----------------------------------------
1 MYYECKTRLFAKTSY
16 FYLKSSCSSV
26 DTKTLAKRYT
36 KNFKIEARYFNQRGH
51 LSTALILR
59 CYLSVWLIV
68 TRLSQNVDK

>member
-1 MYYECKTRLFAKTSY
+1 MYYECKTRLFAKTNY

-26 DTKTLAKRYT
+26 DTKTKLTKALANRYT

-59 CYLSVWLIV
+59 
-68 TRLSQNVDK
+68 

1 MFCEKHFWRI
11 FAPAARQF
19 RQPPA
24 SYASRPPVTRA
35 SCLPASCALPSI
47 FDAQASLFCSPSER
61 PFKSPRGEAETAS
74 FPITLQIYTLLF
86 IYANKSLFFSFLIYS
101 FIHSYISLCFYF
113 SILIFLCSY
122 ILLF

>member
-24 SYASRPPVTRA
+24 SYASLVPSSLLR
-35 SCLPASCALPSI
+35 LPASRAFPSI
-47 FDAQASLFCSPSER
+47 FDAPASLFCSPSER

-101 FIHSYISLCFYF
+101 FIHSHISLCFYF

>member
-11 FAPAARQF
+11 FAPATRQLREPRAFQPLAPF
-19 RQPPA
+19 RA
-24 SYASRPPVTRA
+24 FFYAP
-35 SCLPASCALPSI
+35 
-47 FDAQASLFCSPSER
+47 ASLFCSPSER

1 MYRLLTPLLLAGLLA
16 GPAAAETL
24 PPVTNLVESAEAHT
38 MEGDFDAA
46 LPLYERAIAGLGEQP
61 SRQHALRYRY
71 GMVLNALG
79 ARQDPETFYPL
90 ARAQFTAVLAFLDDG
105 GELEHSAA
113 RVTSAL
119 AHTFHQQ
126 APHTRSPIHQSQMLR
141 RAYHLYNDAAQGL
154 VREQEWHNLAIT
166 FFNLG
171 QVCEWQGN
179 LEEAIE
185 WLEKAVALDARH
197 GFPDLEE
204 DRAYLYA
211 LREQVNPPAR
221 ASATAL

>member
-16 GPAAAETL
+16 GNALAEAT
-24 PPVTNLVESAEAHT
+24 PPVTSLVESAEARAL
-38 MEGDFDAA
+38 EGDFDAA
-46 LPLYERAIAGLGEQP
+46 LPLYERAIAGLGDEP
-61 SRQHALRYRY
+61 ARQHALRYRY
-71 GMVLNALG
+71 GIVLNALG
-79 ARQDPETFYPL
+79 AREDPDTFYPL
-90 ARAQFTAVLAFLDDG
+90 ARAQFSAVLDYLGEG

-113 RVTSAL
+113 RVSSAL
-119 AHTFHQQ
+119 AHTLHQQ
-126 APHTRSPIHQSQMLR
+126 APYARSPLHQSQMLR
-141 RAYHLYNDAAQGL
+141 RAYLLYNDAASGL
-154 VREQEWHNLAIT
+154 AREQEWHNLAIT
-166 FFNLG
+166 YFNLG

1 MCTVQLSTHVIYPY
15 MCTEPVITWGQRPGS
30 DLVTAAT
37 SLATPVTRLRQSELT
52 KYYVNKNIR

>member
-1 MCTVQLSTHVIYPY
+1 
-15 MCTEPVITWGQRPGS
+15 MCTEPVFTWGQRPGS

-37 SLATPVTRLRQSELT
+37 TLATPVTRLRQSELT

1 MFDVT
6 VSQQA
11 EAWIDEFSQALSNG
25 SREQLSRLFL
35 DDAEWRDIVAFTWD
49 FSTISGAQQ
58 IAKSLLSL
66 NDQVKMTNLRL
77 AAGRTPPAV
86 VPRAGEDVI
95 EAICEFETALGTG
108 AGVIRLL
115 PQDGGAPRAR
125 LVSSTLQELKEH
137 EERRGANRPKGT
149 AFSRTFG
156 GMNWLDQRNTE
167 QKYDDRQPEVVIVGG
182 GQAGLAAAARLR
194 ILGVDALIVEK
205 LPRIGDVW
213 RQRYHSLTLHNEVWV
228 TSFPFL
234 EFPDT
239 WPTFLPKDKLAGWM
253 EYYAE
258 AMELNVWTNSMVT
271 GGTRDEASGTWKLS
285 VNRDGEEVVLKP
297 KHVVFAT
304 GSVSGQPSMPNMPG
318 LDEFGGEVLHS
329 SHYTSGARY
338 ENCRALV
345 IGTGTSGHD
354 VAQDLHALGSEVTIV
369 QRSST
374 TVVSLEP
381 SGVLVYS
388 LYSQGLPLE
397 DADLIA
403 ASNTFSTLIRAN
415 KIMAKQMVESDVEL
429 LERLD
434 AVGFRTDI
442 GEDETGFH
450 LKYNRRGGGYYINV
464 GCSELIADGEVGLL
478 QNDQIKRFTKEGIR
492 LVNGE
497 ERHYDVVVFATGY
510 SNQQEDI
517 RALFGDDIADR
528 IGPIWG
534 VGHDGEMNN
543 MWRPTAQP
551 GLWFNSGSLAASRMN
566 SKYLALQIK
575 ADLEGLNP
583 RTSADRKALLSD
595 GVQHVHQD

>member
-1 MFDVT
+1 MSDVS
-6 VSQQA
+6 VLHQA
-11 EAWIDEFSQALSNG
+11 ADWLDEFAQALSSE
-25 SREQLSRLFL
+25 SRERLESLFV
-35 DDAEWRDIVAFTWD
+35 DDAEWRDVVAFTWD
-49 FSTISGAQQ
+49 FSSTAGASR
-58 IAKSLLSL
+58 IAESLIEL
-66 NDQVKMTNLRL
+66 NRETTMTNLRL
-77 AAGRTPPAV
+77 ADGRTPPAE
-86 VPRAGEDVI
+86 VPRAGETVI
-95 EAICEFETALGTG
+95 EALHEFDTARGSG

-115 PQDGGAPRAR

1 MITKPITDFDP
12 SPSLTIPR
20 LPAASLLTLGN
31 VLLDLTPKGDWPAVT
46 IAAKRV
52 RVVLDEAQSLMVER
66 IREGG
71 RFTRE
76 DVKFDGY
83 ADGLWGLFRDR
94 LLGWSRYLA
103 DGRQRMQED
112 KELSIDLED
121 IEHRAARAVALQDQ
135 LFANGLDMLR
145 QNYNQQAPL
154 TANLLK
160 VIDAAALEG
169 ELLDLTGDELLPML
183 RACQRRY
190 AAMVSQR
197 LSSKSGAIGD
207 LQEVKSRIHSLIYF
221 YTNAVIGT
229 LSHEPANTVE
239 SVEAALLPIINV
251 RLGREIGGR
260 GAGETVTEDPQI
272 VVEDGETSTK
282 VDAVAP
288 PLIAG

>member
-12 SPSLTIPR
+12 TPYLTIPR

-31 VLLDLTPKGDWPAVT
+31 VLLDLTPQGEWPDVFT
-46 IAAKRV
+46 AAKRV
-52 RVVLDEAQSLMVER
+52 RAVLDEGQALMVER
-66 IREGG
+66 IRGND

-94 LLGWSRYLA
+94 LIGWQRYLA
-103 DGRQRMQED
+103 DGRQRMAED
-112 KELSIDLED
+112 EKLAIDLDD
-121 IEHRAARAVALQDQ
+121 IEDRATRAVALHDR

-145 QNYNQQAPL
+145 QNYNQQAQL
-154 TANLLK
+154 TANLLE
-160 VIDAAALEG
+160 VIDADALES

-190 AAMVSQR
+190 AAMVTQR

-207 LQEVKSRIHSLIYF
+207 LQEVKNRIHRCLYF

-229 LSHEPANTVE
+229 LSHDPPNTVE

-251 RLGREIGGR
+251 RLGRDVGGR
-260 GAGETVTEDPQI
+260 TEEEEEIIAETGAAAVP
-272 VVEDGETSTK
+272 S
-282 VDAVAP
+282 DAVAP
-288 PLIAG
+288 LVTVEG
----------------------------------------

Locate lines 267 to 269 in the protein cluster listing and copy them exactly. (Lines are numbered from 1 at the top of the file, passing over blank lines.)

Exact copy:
+282 DAVAP
-288 PLIAG
+288 LVTVEG